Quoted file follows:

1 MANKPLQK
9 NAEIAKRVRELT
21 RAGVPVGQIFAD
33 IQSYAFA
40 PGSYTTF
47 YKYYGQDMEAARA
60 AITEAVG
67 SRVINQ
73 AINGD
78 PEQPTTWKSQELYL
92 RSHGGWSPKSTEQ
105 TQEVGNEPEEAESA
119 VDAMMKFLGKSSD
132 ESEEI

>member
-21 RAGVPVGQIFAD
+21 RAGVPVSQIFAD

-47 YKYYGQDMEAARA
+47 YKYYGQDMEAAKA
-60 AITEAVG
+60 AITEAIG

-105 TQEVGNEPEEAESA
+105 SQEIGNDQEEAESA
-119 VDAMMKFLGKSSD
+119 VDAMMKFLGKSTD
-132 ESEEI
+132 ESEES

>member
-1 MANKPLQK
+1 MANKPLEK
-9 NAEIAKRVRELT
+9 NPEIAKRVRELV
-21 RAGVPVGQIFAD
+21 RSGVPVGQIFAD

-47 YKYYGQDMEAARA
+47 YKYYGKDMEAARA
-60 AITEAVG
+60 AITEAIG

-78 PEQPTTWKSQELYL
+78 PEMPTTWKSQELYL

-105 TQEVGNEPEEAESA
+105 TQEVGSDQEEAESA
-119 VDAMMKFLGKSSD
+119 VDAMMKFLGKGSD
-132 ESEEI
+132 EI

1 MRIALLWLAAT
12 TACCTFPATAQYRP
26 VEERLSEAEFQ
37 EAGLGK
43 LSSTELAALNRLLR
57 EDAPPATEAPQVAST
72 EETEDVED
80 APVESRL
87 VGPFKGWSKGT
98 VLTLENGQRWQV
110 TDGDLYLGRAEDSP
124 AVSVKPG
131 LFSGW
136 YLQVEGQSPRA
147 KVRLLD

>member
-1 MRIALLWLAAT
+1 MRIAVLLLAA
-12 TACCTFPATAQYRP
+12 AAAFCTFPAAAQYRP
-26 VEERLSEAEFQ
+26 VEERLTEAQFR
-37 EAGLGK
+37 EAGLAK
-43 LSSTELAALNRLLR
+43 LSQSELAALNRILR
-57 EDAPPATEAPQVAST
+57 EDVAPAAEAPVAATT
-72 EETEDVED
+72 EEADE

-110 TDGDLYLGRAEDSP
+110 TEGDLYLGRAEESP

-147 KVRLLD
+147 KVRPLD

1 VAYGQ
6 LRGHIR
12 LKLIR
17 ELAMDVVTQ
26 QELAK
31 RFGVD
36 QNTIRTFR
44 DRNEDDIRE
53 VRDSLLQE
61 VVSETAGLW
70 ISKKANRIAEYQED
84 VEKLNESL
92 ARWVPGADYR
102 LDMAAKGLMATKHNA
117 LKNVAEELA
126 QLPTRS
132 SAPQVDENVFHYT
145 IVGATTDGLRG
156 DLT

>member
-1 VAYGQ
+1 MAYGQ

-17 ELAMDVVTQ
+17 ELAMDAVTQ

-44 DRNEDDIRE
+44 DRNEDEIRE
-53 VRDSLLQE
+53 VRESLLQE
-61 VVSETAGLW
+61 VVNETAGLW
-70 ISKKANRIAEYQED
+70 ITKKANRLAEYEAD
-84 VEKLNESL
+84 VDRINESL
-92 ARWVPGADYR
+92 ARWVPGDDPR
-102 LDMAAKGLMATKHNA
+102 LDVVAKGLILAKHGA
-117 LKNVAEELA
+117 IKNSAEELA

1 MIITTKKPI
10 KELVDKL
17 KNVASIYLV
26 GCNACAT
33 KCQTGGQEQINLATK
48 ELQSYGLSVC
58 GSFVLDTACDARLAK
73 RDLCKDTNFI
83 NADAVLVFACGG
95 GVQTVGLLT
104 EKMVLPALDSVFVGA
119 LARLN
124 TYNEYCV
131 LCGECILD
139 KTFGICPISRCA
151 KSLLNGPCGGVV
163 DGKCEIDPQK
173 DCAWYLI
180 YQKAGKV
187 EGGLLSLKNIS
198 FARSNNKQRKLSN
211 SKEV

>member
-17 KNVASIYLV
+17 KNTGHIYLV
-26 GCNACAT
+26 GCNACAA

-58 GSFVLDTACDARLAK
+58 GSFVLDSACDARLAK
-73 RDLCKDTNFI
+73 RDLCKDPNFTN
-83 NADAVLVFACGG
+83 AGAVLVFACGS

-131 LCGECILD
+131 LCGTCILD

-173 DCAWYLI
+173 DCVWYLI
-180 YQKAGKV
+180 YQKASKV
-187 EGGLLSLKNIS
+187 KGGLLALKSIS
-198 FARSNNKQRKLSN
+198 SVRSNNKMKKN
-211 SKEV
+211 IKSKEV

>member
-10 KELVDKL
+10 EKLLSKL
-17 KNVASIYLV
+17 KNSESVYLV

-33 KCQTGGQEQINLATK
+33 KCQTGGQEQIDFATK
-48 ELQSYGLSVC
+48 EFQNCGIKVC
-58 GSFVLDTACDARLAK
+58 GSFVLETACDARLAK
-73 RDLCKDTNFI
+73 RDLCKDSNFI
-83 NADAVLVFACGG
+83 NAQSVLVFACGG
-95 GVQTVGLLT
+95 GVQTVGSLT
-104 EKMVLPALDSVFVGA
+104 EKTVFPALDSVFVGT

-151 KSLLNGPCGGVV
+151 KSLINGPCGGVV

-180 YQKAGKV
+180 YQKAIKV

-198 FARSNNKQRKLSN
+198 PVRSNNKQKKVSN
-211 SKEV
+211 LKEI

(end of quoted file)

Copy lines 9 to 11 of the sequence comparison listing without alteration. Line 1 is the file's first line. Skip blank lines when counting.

73 AINGD
78 PEQPTTWKSQELYL
92 RSHGGWSPKSTEQ